Losing the taste for sweetness trumps using ‘healthy’ sweeteners, in my book

I am not a fan of refined sugar, generally speaking. But I’m most certainly not a fan of the ‘healthy’ alternatives ” artificial sweeteners ” either. One cause of concern is their safety. For example, aspartame (Nutrasweet, Equal, Canderel) has quite a body of research which demonstrates it has real potential to have adverse effects on the body and brain . Another concern for me as that there really isn’t any good evidence that swapping artificial sweeteners for sugar promotes weight loss in the long term. In fact, at least some evidence suggests just the opposite (see here).

And one other cause for my lack of enthusiasm for artificial sweeteners concerns the fact that they perpetuate the desire (for some, need) for very sweet foodstuffs. That’s probably a problem, because it generally drives people to eat more foods rich in refined sugar and/or artificial sweeteners.

A better strategy might be just to wean off (or stop dead) intensely sweet foods. Now, someone used to eating a lot of sweet foods may miss them for a while, but the end result is usually that the need for sweet foods dissipates (so that the sweet foods are no longer missed). It generally leads to a re-setting of the taste buds so that many foodstuffs that used to be swallowed down without any problem, now taste a bit too sweet.

I’ve seen this effect in many individuals, and even in my own life. I used to drink several mugfuls of coffee a day, each with two heaped sugars. Many years ago, over a month or so, I weaned myself down and have not taken sugar in coffee since. I couldn’t ” it genuinely tastes better without sugar now. Another example of this concerns chocolate. I’m an advocate of dark chocolate, and used to eat a brand containing 70 per cent cocoa solids. To be frank, I didn’t enjoy it all that much (which was partly why I ate it), partly on account of the fact that it did not taste as sweet as, say, some milk chocolate. However, for the last few months I’ve largely confined myself to 85 per cent cocoa dark chocolate. Now, when I have a bit of 70 per cent stuff, I am genuinely taken aback at how sweet it tastes to me.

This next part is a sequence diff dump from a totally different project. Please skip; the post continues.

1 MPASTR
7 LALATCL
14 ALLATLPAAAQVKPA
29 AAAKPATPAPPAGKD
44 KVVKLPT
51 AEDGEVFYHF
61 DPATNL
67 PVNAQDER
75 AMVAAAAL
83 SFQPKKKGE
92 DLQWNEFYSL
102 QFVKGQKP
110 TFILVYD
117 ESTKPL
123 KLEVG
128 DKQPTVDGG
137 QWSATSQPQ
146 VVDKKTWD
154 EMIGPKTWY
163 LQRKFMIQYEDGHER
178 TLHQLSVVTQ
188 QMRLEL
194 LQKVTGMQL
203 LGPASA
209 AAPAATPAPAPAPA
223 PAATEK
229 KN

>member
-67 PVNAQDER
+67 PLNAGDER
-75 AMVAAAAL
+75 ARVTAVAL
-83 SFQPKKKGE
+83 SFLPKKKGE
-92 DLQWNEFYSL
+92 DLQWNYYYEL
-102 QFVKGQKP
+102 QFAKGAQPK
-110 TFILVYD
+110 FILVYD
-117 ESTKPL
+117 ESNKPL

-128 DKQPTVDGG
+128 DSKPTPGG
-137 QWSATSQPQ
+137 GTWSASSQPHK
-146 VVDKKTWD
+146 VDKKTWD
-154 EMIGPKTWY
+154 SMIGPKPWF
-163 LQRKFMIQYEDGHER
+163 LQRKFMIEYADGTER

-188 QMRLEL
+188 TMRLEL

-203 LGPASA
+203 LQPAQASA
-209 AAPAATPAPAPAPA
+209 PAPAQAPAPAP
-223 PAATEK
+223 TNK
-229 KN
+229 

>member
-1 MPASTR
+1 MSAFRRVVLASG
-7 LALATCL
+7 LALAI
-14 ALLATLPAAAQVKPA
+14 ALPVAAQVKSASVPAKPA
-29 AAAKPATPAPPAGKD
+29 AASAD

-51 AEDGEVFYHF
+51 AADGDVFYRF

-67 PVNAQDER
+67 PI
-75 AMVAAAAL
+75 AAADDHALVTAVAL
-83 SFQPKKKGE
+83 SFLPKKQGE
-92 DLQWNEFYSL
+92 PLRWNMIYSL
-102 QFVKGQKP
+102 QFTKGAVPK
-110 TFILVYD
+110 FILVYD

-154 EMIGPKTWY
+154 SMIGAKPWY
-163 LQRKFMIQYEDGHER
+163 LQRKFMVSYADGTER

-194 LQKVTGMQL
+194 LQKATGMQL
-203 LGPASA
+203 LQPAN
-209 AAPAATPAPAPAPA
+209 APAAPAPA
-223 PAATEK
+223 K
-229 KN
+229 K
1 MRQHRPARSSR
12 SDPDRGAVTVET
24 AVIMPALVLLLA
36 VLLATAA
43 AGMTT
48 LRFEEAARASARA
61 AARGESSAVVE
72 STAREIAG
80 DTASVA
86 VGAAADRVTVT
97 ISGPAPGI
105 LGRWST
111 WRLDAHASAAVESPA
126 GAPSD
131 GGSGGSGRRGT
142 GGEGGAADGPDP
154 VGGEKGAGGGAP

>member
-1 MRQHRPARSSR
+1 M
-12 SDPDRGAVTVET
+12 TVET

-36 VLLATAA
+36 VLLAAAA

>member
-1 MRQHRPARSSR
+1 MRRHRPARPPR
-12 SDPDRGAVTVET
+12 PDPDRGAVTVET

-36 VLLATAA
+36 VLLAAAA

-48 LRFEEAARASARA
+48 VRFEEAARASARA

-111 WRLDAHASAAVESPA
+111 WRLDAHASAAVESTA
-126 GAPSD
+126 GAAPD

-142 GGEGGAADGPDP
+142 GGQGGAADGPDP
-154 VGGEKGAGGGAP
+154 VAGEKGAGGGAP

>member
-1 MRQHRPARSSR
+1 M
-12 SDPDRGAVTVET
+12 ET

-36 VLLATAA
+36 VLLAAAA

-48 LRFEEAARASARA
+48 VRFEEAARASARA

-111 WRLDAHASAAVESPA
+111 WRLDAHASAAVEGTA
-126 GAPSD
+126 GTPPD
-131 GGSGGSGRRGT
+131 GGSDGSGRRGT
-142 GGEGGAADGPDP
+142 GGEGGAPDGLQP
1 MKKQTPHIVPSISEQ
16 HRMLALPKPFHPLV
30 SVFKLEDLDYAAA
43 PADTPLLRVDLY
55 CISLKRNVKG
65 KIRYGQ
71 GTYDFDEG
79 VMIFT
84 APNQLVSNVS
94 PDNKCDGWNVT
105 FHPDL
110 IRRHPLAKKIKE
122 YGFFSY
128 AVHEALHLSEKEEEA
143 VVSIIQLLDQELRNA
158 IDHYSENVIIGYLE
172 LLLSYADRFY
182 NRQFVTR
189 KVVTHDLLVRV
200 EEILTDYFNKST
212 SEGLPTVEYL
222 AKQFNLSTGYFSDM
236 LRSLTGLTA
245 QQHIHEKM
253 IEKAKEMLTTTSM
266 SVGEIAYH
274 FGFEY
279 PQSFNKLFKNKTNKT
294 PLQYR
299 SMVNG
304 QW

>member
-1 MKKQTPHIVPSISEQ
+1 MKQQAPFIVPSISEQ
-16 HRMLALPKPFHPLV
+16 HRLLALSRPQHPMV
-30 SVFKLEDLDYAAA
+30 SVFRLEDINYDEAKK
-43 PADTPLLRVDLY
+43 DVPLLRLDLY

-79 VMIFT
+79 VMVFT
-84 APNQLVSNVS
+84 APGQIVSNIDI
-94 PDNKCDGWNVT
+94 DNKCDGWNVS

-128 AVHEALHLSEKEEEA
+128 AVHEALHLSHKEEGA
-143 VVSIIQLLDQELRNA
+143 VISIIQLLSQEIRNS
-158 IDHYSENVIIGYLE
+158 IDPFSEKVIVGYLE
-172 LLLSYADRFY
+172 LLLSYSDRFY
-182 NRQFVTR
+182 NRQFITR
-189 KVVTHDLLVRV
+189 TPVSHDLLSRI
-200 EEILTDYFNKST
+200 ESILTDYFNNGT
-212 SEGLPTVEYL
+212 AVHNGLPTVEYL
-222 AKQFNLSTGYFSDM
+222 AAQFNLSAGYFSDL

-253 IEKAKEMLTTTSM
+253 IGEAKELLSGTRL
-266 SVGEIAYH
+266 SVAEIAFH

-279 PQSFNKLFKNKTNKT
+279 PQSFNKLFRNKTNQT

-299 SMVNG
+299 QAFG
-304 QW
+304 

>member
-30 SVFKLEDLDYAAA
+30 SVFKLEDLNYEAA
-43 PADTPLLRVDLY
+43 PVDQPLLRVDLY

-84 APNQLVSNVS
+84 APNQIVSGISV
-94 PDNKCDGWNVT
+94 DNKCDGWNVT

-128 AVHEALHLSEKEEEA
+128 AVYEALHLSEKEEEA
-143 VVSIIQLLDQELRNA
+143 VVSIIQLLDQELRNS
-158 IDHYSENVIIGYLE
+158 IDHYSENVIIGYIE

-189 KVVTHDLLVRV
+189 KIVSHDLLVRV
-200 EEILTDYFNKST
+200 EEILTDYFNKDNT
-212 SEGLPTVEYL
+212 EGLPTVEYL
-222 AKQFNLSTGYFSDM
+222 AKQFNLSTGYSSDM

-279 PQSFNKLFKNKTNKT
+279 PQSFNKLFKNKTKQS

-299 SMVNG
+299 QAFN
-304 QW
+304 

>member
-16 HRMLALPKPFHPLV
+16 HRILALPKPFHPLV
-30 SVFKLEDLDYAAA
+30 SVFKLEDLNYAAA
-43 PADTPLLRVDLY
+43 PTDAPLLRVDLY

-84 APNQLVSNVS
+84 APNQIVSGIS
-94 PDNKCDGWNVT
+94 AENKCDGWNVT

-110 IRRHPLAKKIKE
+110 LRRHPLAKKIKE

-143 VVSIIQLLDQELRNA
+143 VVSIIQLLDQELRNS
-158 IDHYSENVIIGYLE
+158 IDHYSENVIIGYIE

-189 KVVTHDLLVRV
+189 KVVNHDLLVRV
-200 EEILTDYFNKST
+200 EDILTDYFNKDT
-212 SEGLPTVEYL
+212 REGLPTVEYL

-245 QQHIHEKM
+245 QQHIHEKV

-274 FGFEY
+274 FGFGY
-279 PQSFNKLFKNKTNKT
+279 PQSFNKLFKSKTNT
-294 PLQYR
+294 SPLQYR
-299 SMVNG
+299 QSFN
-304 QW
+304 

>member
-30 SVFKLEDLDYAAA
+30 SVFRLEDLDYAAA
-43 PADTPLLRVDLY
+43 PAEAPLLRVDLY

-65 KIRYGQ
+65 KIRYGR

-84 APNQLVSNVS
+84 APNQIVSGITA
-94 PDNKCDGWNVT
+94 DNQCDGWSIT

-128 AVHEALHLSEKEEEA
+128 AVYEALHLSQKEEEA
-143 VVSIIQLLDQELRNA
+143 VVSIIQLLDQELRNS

I was thinking about the idea of weaning of intensely sweet foods while reading commentary regarding artificial sweeteners that has just been published in the Journal of the American Medical Association [1]. This commentary warns of the potential hazards of artificial sweeteners, including that fact that Individuals who habitually consume artificial sweeteners may find more satiating but less intensely sweet foods (e.g. fruit) less appealing and unsweet foods (e.g. vegetables, legumes) less palatable, reducing overall diet quality in ways that might contribute to excessive weight gain.

The commentary also refers to research (covered here) where, compared to sugar sweetened food, artificially sweetened food led to increased food intake and fatness in rats. But it also refers to research in which rats were able to self-dispense either saccharin or cocaine [2]. Most animals, it turns out, chose saccharin over cocaine. Blimey.

Sometimes, coming off sweet foods can induce cravings for them (well, they can be quite addictive, after all). For some strategies that can effectively quell such cravings, see here.

References:

1. Ludwig DS. Artificially sweetened beverages ” cause for concern JAMA 2009;302(22):2477-2478

2. Lenoir M, et al. Intense sweetness surpasses cocaine reward. PLoS One 2007;2(1):e698

12 Responses to Losing the taste for sweetness trumps using ‘healthy’ sweeteners, in my book

  1. Anna Salvesen 10 December 2009 at 9:17 pm #

    Yes! At this point, I buy more sugar for the hummingbird feeder than I do for the family, by a factor of at least several times. I can’t remember when I bought a sugar substitute, either.

  2. Bryan - oz4caster 11 December 2009 at 2:25 am #

    I’ve had the same experience with sweets. I had to completely break my sugar addiction to seriously lose weight. Artificial sweeteners were no help and I gained weight while using them and found that they kept my sugar addiction going. I would cheat every weekend. Until about four years ago I decided enough was enough and broke my sugar addiction and aspartame addiction. Yes, I noticed cravings for diet soda for at least a week after switching to coffee for my caffeine addiction, so for me it was addicting. The sugar cravings were strong for several weeks after quiting but gradually subsided and were completely gone after a few months. I later dropped the coffee to break the caffeine addiction as well. It’s nice not being addicted to any particular substance. Now I notice that most foods with added sugar taste too sweet and are no longer appealing. I have no cravings for them at all and can sit and watch my wife and daughter indulge their addictions with no problem at all :)

  3. Vin - NaturalBias 11 December 2009 at 6:35 pm #